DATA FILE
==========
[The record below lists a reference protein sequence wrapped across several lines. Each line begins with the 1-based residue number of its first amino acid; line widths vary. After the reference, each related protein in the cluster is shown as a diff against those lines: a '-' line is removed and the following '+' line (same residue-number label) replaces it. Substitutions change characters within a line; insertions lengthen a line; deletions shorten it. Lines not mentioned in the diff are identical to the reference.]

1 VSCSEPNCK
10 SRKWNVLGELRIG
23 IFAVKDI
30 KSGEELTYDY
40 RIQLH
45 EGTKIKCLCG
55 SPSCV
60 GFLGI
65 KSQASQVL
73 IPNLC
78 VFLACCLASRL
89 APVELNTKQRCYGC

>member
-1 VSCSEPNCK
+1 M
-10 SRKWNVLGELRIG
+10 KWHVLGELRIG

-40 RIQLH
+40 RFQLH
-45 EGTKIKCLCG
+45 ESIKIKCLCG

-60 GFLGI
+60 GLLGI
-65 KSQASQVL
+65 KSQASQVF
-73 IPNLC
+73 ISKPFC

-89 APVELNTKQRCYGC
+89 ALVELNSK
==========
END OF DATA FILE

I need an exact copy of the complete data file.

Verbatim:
[The record below lists a reference protein sequence wrapped across several lines. Each line begins with the 1-based residue number of its first amino acid; line widths vary. After the reference, each related protein in the cluster is shown as a diff against those lines: a '-' line is removed and the following '+' line (same residue-number label) replaces it. Substitutions change characters within a line; insertions lengthen a line; deletions shorten it. Lines not mentioned in the diff are identical to the reference.]

1 VSCSEPNCK
10 SRKWNVLGELRIG
23 IFAVKDI
30 KSGEELTYDY
40 RIQLH
45 EGTKIKCLCG
55 SPSCV
60 GFLGI
65 KSQASQVL
73 IPNLC
78 VFLACCLASRL
89 APVELNTKQRCYGC

>member
-1 VSCSEPNCK
+1 M
-10 SRKWNVLGELRIG
+10 KWHVLGELRIG

-40 RIQLH
+40 RFQLH
-45 EGTKIKCLCG
+45 ESIKIKCLCG

-60 GFLGI
+60 GLLGI
-65 KSQASQVL
+65 KSQASQVF
-73 IPNLC
+73 ISKPFC

-89 APVELNTKQRCYGC
+89 ALVELNSK